The International Institute for Genocide and Human Rights Studies (A Division of the Zoryan Institute) produced a full-page informational advertisement that appeared in Switzerland’s leading German and French language newspapers Neue Zürcher Zeitung on March 6 and Le Temps on March 7. The advertisements were the product of collaboration between the Switzerland Armenia Association and the IIGHRS. Links to these articles in English, French, and German follow this article, Massis Post reports.
The purpose of these ads was to raise awareness with the Swiss public that the December 17, 2013 ruling of the Perinçek vs. Switzerland case by the European Court of Human Rights, promotes racism and violence against Armenians in Turkey and elsewhere. The statement further argued that the Swiss government has a moral responsibility to appeal this ruling and defend its laws against racism.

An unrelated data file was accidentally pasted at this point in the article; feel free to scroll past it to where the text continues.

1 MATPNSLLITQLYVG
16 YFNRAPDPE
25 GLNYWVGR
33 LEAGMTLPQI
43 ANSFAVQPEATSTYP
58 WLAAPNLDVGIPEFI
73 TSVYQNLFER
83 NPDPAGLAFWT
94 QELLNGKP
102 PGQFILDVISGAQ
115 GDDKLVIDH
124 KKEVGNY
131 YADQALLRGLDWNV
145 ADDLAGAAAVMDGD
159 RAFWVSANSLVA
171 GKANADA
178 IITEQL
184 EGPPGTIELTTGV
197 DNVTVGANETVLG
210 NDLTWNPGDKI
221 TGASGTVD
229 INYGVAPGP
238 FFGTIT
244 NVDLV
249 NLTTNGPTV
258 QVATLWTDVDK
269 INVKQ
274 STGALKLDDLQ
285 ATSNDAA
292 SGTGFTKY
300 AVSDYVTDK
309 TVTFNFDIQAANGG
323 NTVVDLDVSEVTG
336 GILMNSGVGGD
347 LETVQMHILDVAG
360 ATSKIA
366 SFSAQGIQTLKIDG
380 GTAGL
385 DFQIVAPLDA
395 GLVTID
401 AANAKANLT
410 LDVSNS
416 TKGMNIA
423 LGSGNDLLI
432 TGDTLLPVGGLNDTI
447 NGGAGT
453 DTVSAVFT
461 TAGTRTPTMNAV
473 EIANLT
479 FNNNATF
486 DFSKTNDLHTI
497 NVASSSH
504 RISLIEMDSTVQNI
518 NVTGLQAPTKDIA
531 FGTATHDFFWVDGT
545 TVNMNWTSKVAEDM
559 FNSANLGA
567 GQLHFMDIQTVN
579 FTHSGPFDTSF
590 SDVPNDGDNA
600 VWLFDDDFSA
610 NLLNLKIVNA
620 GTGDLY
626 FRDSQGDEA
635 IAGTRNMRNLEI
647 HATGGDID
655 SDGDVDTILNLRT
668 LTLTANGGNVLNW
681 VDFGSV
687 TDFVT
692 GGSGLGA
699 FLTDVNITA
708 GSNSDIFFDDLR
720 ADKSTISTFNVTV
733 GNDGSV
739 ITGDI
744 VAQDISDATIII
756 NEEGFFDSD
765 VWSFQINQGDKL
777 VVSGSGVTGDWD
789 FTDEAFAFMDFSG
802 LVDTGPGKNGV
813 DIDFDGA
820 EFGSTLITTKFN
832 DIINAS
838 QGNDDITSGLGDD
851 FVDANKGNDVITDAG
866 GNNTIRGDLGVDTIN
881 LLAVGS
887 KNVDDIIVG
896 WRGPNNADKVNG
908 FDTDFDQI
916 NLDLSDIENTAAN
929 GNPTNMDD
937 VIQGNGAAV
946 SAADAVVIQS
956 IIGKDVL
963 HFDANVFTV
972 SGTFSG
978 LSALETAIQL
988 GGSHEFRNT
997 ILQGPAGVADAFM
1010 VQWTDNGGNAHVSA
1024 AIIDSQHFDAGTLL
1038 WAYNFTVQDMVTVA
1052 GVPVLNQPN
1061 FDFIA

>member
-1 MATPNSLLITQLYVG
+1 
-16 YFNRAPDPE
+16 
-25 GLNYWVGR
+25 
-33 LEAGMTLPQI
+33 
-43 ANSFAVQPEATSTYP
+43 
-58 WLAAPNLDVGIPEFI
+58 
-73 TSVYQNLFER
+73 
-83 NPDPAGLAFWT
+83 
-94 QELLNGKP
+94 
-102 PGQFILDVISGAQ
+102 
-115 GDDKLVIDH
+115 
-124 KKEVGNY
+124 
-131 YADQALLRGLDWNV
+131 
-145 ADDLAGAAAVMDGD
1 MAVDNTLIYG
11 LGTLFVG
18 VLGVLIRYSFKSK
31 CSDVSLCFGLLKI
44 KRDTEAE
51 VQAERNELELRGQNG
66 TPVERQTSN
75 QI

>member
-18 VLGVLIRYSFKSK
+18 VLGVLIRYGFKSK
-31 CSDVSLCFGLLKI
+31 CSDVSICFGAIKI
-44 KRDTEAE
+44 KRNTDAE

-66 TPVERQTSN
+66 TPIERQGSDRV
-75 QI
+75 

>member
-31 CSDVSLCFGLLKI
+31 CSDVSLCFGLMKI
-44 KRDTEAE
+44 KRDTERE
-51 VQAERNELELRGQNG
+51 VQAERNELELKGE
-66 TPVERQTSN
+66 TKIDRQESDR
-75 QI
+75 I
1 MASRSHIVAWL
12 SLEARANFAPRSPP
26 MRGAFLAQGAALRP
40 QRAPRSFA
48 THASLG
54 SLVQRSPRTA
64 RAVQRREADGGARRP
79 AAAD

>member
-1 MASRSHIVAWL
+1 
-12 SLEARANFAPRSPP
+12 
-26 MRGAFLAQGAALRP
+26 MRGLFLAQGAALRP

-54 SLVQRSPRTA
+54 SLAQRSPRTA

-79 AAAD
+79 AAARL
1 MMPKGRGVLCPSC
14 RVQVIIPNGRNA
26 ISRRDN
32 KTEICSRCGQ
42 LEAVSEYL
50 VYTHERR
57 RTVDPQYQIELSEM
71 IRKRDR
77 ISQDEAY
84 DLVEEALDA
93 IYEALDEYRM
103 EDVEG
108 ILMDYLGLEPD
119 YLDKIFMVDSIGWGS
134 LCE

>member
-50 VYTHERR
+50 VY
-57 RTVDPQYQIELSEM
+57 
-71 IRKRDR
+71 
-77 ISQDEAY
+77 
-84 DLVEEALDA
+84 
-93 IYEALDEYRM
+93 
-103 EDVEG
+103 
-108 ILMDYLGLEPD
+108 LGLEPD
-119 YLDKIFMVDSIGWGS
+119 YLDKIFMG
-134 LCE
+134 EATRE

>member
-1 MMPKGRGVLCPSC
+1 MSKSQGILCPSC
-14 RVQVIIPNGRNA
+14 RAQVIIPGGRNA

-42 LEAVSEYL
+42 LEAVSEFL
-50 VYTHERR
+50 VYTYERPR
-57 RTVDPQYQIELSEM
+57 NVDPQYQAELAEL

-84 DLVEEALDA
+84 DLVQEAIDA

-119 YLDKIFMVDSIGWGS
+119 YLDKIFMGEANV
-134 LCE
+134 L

Seeing that to date the Swiss Government had not filed an appeal against the ruling of the European Court of Human Rights, the IIGHRS felt that it is crucial to educate the public about this critical legal and moral issue. Switzerland was not a bystander to the Armenian Genocide in 1915, and it should not be a bystander and allow its denial today. In this respect, the Institute endeavored to raise awareness of the facts of the Armenian Genocide through the speeches of the President of Switzerland in 1922 to the League of Nations, and in the words of the current President about the action needed against denial of the Holocaust or any other genocide. President Burkhalter noted that it is the duty of the Swiss people to remind people, ‘of the facts and the historical reality’, and stressed that Switzerland does not want to just ‘pay lip service, but to take concrete action’ to fight denial. Through the juxtaposing of these two historical speeches, the Institute explained that while it does not disagree with the right to freedom of speech, it takes issue with the ECHR’s highly debatable statements about the Armenian Genocide that went far beyond the Court’s mandate or competence.